Unity of Effort is Essential. With 48 nations contributing to the fight in Afghanistan—most saddled with “national caveats” that limit them to safe areas or “peacekeeping missions”—a unified effort is difficult to achieve. As a result the U.S. ends up carrying the load, while other countries do their best to contribute on the margins (some, like our Aussie and Brit friends, more than others). Such is the reality of “international counterinsurgency.” That said, our own agencies also don’t contribute equally. When the military “surged” earlier this year, we heard about a parallel “civilian surge” from the State Department. A well-informed friend calls this a “myth” and “a joke, if it weren’t so serious.” Many State Department folks do an excellent job, but across the board there still isn’t the talent, experience, or sheer number needed to provide badly-needed local governance expertise. As a result, this job falls to the military—because, as one Army Colonel put it, “there is no inter-agency tooth fairy.” The addition of Ryan Crocker (of Iraq fame) as the new U.S. Ambassador in Kabul will help in forging a “whole of government” approach, but there is still much work to be done.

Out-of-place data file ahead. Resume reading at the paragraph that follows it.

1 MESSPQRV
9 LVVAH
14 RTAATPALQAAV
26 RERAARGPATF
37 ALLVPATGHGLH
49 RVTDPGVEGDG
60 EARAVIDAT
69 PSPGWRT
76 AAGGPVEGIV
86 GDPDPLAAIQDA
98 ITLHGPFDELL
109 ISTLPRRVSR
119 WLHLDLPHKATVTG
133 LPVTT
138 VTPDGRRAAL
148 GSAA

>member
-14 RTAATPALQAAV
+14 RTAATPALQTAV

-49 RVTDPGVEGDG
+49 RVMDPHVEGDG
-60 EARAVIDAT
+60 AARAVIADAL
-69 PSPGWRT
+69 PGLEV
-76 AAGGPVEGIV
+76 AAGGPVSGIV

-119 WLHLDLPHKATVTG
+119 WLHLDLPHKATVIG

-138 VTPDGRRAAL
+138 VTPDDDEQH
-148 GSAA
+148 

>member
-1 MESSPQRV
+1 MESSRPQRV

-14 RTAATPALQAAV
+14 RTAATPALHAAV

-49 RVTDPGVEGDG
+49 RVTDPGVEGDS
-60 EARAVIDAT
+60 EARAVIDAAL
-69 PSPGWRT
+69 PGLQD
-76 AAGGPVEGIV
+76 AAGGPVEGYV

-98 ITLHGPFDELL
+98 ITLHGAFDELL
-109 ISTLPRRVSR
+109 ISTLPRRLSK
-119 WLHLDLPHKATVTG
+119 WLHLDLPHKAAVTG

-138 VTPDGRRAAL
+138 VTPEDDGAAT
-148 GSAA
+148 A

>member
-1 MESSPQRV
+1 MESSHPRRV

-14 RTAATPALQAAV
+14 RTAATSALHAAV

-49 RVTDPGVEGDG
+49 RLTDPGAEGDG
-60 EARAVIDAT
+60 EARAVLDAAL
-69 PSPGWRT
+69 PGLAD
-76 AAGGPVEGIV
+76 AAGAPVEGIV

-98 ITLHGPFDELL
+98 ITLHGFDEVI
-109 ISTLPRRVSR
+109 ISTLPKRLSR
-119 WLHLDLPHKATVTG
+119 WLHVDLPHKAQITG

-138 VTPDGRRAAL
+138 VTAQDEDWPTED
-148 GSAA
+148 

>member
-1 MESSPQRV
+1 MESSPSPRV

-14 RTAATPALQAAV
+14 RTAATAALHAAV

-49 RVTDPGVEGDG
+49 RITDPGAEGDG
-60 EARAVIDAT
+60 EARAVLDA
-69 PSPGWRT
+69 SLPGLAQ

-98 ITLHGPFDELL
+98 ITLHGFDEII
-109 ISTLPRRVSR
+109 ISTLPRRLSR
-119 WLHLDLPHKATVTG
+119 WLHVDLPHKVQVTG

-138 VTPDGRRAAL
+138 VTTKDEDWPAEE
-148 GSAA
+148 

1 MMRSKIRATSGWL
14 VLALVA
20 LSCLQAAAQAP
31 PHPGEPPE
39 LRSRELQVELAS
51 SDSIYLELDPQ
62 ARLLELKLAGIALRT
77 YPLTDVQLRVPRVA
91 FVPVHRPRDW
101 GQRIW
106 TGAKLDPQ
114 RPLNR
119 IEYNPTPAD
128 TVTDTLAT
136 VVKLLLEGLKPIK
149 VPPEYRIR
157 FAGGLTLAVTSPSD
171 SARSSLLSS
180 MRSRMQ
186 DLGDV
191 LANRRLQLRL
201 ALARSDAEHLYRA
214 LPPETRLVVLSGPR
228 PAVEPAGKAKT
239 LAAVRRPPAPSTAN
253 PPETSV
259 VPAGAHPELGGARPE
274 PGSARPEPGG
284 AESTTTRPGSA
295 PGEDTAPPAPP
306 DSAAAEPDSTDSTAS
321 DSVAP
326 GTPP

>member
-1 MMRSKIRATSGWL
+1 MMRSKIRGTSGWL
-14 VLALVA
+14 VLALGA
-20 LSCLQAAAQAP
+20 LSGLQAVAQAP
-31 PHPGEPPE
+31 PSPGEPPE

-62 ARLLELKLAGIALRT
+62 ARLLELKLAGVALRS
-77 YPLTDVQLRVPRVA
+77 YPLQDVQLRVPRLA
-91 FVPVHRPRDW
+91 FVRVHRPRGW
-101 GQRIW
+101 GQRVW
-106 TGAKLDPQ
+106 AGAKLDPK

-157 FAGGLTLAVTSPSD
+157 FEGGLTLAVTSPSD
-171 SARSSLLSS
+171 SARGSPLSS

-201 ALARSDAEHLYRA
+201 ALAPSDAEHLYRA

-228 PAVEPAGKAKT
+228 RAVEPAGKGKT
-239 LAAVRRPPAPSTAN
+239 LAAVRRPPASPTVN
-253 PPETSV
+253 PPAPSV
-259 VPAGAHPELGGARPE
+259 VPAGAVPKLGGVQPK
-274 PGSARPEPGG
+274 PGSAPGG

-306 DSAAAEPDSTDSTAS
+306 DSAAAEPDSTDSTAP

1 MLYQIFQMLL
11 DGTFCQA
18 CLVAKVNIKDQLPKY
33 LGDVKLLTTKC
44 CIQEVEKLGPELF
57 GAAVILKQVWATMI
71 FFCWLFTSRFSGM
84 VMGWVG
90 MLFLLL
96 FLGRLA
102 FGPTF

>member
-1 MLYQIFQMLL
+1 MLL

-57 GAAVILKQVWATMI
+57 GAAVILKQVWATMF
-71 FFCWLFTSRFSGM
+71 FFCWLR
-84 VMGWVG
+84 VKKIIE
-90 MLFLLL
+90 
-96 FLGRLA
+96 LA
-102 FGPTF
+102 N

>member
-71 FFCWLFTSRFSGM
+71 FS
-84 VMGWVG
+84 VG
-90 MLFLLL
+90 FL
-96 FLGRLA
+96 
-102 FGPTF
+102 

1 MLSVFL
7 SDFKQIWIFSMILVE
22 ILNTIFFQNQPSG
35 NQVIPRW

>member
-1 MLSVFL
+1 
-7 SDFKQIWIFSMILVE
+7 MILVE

Political Factors are Primary. Two paragraphs above, I mentioned legitimacy—which ties closely to political primacy. A perfect example: the Kabul Bank scandal. Not only did well-connected government officials make out with millions of dollars, but as a result of the capital loss, “the Afghan Ministry of Finance was given orders to increase tax collection in order to generate a portion of the $820 million needed to bailout Kabul bank [and] stay in good standing with the International Monetary Fund.” The corruption is bad enough, but the second and third order effects—in this case through taxing an already struggling population—are even more detrimental. Another small aside: without continued donor funding at current levels, the Afghan government would literally face insolvency within one month (one month!).